Women are now the most rapidly growing sector for substance abuse in the U.S., and the gender gap is narrowing among all ethnic groups – particularly young women. According to the Federal Center for Substance Abuse Prevention, an estimated 2.7 million women in the United States misuse alcohol or drugs.
Unfortunately, most women who need treatment do not receive it due to a variety of reasons.
One, they often fear to be apart from their families or losing people altogether.
Two, they mistakenly believe that their substance use is simply the result of mental illness, such as depression, and seek help for the mental condition but overlook the importance of addiction treatment.
Three, they fear being stigmatized, and are ashamed of their habit and do not want to reveal the extent of their addiction to family and friends.
Four, they minimize their substance abuse, believing it is a funny bad habit or fun activity but not addiction.
Men Vs. Women And Addiction
Women face special issues in addiction treatment. They start using substances for different reasons than men, and progress faster from initiation to negative consequences resulting from substance abuse.
They do tend to progress faster in treatment but may relapse, and do so for different reasons than their male counterparts.
Also, due to the shame of substance abuse, they tend to use substances more at home than men, behind closed doors. For men, for example, drinking heavily at times is traditionally viewed as a rite of passage or a sign of masculinity, but women are not so lucky. Women are supposed to be in control of themselves and their families, and when they fail to do so, it can be seen as shameful and pathetic.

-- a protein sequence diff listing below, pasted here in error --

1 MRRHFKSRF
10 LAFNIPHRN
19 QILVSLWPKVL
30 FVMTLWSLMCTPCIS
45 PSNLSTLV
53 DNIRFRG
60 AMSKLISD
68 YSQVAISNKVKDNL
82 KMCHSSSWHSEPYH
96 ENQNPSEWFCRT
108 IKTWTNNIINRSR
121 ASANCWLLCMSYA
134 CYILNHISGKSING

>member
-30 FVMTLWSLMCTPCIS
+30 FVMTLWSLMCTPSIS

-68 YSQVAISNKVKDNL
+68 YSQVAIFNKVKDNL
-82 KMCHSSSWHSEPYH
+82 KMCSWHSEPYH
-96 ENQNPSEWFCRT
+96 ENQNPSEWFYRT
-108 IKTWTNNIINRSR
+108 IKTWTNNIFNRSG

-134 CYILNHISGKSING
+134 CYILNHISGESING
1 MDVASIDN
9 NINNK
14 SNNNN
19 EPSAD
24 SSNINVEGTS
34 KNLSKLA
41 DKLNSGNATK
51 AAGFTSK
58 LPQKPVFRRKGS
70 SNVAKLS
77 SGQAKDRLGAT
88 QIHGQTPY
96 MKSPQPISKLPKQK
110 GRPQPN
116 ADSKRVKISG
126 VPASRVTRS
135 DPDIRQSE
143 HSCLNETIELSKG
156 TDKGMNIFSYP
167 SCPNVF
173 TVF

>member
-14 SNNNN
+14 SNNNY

Women are viewed as caregivers and often the central organizer in their family. Thus, when a woman abuses a substance, it can impact the whole family unit. Women are more affected by relationships than men, and sometimes develop an addiction alongside of a male partner under attempts to connect or communicate.
And women are under more pressure than ever before. They aren’t just homemakers anymore. They may hold high-powered positions, and still be expected to maintain family life at home. They can be high-functioning alcoholics, working all day and drinking in the evening frequently to unwind. Or, they abuse substances such as stimulants, which they believe are helping them to be more productive during the day.
Women’s bodies also process alcohol and other substances differently than men. It takes fewer drinks and less substances to affect a women, both mentally and physically. And this is true for the long-term as well – that is, the brain and organs can be damaged by a lesser amount that what the average male body could handle.
Women are also more likely than men to be prescribed anti-anxiety medication and painkillers. These are very addictive and can cause dependency on their own, and when mixed with other substances, such as alcohol, can create a very dangerous cocktail.
Customized Treatment For Women
Fortunately, women are wired to recover. Women are often more spiritual than men, and seek connections with other people. Their desire to hold their family together can greatly influence their decision to get help. They are more likely to alter their habits for the sake of their caregiver roles than men.